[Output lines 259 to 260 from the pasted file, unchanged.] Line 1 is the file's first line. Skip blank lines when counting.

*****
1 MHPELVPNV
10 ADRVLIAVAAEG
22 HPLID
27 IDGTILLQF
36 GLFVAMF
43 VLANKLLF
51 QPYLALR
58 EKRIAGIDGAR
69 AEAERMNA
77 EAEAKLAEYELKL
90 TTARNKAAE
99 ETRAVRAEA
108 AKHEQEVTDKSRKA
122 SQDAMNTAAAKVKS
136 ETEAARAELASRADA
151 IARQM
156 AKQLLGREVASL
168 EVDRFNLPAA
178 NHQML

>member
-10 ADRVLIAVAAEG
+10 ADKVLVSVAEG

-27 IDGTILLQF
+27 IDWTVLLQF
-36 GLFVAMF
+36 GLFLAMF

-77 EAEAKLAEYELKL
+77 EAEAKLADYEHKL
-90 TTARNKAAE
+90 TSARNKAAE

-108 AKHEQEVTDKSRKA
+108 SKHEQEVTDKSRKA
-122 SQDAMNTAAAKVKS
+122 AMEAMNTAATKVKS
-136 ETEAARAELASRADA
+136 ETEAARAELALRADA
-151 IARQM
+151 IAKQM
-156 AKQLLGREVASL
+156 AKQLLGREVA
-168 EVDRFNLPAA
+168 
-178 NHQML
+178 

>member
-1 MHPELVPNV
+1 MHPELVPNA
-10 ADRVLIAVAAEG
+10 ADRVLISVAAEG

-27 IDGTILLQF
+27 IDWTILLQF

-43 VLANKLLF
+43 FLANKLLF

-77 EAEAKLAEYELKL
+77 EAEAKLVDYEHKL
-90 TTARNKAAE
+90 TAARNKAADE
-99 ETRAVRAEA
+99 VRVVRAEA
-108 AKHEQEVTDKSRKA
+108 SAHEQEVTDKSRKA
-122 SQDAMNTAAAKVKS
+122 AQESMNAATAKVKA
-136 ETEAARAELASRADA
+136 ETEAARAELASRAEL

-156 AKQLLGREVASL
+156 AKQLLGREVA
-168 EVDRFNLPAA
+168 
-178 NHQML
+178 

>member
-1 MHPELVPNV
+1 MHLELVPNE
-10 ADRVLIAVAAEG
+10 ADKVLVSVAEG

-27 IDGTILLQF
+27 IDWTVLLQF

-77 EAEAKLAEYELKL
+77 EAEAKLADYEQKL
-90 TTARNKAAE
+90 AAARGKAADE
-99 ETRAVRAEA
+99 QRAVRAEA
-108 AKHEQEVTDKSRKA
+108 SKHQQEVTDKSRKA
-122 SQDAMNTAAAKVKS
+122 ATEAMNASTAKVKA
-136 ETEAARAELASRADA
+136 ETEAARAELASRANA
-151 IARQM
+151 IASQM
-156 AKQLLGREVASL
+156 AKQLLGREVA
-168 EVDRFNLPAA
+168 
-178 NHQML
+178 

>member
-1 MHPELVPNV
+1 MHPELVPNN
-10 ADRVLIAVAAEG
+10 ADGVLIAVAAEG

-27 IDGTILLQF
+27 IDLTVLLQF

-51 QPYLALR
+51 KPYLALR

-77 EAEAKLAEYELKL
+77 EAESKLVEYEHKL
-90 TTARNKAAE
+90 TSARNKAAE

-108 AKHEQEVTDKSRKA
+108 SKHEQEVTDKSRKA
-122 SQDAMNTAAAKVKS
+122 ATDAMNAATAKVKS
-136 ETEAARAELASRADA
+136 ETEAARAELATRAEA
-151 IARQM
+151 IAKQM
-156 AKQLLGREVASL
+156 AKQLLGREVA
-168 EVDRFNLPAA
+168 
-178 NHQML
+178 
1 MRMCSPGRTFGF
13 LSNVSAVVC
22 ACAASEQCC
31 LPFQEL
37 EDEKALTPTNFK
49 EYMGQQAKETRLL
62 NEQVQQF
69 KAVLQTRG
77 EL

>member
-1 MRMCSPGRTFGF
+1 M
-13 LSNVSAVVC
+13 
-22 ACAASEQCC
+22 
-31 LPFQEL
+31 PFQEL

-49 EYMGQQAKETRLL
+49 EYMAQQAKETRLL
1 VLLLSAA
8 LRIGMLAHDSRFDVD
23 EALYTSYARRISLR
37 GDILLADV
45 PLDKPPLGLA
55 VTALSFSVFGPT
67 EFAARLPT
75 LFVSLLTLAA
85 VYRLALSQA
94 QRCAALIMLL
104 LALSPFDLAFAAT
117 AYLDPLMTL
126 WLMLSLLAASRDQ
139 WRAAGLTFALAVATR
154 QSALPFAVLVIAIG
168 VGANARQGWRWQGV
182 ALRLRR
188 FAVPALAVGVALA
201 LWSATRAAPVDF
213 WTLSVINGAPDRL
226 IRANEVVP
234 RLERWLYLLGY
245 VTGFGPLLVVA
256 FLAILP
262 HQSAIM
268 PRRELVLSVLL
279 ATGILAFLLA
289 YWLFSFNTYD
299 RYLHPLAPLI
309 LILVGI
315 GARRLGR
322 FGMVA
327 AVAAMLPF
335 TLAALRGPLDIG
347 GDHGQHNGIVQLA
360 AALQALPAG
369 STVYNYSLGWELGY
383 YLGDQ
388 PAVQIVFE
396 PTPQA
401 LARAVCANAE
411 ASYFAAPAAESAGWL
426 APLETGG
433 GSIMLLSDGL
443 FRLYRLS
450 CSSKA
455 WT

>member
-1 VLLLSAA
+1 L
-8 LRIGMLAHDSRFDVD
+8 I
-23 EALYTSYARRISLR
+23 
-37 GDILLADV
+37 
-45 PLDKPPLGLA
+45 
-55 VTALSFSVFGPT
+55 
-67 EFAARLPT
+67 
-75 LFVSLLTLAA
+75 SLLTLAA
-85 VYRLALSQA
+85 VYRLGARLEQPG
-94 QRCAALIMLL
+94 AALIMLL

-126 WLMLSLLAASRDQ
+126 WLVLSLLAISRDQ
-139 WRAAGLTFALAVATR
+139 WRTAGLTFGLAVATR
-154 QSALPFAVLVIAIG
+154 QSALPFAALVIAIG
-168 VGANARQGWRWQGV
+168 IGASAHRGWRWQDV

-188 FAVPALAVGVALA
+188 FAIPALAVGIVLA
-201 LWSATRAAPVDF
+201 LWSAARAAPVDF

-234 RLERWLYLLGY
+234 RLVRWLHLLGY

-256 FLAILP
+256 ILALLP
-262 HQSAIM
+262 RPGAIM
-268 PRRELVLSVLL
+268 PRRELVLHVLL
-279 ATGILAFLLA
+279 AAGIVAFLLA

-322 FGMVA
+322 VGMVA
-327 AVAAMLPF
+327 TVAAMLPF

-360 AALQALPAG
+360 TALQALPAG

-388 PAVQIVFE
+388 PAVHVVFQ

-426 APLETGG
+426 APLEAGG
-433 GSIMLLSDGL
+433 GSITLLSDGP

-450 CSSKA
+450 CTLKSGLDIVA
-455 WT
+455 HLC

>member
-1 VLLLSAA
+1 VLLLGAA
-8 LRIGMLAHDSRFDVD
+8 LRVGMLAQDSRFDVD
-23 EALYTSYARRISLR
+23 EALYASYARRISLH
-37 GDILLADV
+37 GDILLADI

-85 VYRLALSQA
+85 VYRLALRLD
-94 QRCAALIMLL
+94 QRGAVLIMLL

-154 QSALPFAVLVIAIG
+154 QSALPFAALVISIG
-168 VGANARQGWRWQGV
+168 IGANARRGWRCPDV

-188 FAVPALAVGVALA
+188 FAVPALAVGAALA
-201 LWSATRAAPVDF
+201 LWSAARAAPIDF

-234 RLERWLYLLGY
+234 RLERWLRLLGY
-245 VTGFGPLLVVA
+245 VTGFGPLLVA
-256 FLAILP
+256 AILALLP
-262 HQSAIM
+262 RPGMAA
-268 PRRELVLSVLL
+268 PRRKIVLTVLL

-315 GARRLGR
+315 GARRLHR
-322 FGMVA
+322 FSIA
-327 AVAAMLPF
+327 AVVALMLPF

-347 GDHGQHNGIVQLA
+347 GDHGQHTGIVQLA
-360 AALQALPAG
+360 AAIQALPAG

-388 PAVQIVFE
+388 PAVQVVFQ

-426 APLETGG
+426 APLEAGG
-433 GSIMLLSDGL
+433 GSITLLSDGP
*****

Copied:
-37 GDILLADV
+37 GDILLADI